Healthy and functioning natural ecosystems are critical for cities to thrive. Pressures from urbanization and climate change on the natural systems that sustain cities are increasing rapidly, making the protection of these urban natural assets all the more urgent.
“The prosperity of cities critically relies on the ability of regional, city and municipal governments to protect and restore nature’s benefits in order to make cities healthy and vibrant places to work, live and play” says Kobie Brand, Director of ICLEI’s Cities Biodiversity Center. “Now, more than ever, there is a need to unite and embrace nature and to reconnect communities with nature.”
Local and regional governments in Tanzania, Brazil and India are working with ICLEI through the INTERACT Bio project to integrate ecosystem management into urban planning. These cities have taken the first step towards protecting their natural ecosystems by conducting natural asset mapping processes and raising awareness of the critical role that nature and natural ecosystems play in supporting healthy and balanced urban life.
→ Learn more: How natural asset mapping works
Bringing nature to life on the page
The first phase of natural asset mapping produces a technical analysis of land cover and ecosystems but the cities engaged in these mapping processes also aim to raise awareness of the importance of nature within the community and motivate change.
The process of illustrating the natural assets of the city helps bring the importance of this technical data on ecosystems to life. Rogério Menezes, Municipal Secretary for Green, Environment and Sustainable Development in the city of Campinas spoke about the value of the natural asset mapping process for the city, saying, “The map translates technical information into a more pleasant and easy to understand language, showing the importance of these services – such as water production, water cycle regulation, leisure, tourism, food supply and support for the natural habitat – to the broader population.”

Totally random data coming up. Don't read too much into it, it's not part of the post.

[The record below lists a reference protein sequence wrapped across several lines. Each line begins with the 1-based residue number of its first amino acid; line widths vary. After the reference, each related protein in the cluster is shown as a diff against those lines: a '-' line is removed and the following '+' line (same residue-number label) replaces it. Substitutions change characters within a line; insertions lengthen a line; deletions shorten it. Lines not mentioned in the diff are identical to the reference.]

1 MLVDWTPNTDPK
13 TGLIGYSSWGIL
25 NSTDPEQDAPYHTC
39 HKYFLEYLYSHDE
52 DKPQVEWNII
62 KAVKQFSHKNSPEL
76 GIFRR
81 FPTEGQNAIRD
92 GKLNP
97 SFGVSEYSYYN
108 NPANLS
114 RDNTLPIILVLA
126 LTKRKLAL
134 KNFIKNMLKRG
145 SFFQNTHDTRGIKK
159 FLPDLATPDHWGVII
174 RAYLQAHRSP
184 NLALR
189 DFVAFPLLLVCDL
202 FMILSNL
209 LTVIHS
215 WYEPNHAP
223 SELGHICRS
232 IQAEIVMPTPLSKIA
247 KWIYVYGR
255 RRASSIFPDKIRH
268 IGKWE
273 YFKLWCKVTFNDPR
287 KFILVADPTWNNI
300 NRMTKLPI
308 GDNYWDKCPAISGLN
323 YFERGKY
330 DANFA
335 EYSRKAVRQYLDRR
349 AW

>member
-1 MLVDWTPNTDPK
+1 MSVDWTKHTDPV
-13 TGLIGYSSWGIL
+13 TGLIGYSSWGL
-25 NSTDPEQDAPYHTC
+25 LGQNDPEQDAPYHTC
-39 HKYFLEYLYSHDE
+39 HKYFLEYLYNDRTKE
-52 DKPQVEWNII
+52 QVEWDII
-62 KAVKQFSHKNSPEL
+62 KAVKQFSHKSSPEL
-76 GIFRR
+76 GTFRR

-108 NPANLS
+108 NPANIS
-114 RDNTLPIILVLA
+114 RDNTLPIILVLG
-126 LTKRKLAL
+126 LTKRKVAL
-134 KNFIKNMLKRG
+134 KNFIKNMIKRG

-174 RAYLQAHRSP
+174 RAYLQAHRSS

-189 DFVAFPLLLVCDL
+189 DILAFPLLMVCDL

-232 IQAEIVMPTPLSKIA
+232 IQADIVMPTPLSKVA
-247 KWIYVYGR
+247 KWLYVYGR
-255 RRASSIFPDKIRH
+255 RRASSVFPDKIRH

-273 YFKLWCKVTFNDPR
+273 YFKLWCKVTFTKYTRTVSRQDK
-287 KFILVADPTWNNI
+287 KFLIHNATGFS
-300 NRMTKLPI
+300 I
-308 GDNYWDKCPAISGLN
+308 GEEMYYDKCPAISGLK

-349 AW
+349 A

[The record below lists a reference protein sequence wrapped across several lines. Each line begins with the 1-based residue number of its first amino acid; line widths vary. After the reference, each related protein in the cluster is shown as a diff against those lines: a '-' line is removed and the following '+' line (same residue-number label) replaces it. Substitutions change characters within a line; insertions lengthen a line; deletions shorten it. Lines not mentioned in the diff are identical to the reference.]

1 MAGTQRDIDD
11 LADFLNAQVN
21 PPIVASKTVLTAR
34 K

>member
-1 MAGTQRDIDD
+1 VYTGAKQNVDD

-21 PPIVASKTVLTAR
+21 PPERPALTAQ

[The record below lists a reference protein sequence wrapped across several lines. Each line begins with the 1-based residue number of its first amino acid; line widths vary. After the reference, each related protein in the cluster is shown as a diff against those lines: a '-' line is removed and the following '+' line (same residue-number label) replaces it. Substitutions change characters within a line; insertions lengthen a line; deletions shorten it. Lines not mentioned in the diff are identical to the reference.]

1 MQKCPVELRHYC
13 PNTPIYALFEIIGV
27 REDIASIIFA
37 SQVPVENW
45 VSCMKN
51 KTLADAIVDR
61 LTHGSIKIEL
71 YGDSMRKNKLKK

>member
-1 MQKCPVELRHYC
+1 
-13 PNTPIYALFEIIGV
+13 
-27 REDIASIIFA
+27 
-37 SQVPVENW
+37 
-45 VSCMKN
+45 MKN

Menezes is also hopeful that the accessibility of the illustrated map on the Campinas Connectivity Area will in fact help the city implement the connectivity area more effectively. “The dissemination of the map also increases the possibilities of implementing the connectivity area through linear parks and ecological corridors and opens up participation of more actors in the process.”
Dar es Salaam is also focusing on how the natural asset map can bring key actors together, especially within government. “Our natural asset mapping process has shown how nature’s benefits protect and sustain our city and make it liveable,” said Sipora Liana, Director of Dar es Salaam’s City Council. “It will help us prioritize our investment in urban nature and also enable Dar es Salaam’s five municipalities to direct their plans to incorporate nature’s contributions to enhance urban quality of life, livelihoods and the economy.”
Biodiversity highlights in Brazil, India and Tanzania
These illustrated natural asset maps are a collection of snapshots of urban nature showing that while nature and biodiversity are beautifully diverse around the world, natural assets are always critical to the healthy functioning of urban systems.
Check out the full collection of illustrated natural asset maps and learn more about INTERACT Bio.
INTERACT Bio is implemented by ICLEI – Local Governments for Sustainability and supported by the German Federal Ministry for the Environment, Nature Conservation and Nuclear Safety (BMU) through the International Climate Initiative (IKI).